Celebrate it on Goodreads! Here you will find their list of the 50 most popular horror books on Goodreads, “From Mary Shelley to Stephen King.” You can also read the Ghastly Horror Subgenres (sic), Book-to-Scream Adaptations, 13 True Tales of Terror, and—just for fun—The Nightmare Generator. My worst nightmare is supposed to be an incompetent vampire in the nursery. For my husband, it’s supposed to be a paranoid cannibal in the attic. FIND YOUR WORST NIGHTMARE!
Edgar Allan Poe is only one proof that well-written horror is well-written literature. It’s timeless. And every set of tips on how to write horror includes the observation that good writing, and all the elements thereof, are the foundation with horror being an add-on. “Horror” means an intense feeling of fear, shock, or disgust.
Now Novel is a good place to start if you are thinking of dipping your toe into this genre. According to this blog, the 5 common elements of the best horror stories are these:
- They explore malevolent or wicked characters, deeds, or phenomena.
- They arouse feelings of fear, shock, or disgust as well as the sense of the uncanny.
- They are intense.
- They contain scary and/or shocking and scintillating plot twists and story reveals.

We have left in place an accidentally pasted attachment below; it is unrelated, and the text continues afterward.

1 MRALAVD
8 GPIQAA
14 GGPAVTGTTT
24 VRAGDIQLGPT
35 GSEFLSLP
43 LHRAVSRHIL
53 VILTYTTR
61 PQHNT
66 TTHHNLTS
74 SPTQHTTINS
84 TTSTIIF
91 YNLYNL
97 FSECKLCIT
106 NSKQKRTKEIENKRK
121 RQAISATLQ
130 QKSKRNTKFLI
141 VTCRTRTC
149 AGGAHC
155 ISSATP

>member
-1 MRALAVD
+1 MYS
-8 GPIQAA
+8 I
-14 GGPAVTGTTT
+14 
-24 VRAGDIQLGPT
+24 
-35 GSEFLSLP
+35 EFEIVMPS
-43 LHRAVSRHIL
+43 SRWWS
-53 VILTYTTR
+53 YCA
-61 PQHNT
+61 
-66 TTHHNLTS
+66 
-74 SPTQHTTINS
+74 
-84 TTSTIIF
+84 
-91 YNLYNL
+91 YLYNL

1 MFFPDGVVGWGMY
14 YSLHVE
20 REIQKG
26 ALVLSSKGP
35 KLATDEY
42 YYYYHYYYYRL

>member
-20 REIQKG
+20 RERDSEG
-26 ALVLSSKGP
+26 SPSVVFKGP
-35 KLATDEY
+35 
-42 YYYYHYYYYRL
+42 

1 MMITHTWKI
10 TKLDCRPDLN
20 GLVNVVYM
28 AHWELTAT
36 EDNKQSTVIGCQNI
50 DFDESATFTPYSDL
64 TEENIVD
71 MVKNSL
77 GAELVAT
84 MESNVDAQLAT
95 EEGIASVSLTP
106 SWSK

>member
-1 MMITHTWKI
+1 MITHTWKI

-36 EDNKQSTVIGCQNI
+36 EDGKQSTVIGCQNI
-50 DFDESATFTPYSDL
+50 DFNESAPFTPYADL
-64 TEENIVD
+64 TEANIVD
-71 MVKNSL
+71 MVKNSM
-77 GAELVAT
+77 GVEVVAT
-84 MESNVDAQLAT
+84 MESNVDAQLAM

- They immerse readers in the macabre.
The blog then goes on to discuss six tips:
- How to write horror using a strong, pervasive tone.
- The importance of reading widely in your genre.
- Giving wicked characters credible motives
- Using the core elements of tragedy
- Writing scary novels by tapping into common human fears.
- The difference between terror and horror.
If you want even more advice, you can find it at The Ramble. According to Chuck Wendig, horror is best when it’s about tragedy. It contains subversion, admonition, and fear of the unknown. Horror works on our minds, our hearts, and our gut. It can be gross, but that isn’t necessary. What is necessary is for characters you love to make choices you hate. “SEX AND DEATH ALSO PLAY WELL TOGETHER.” You should never tell readers they should be scared. He writes much more than this, of course.
In my opinion, one of the best sites is Bustle. It includes comments from ten authors, including Stephen King, who discusses gross-out, horror, and terror.
Advice from others includes:
- Shirley Jackson: Use your own fear.
- R.I. Stine: Get inside your narrator’s head.
- Tananarive Due: Don’t worry about being “legitimate.”
- Ray Bradbury: Take your nonsense seriously.
- Anne Rice: Go where the pain is.
- Clive Barker: The scariest thing is feeling out of control.
- Linda Addison: Just start writing and fix it later.
- Neil Gaiman: Tell your own story.
- Helen Oyeyemi: Keep it real (kind of).
And the advice goes on. Bottom line: This is the week to read and/or write a little horror!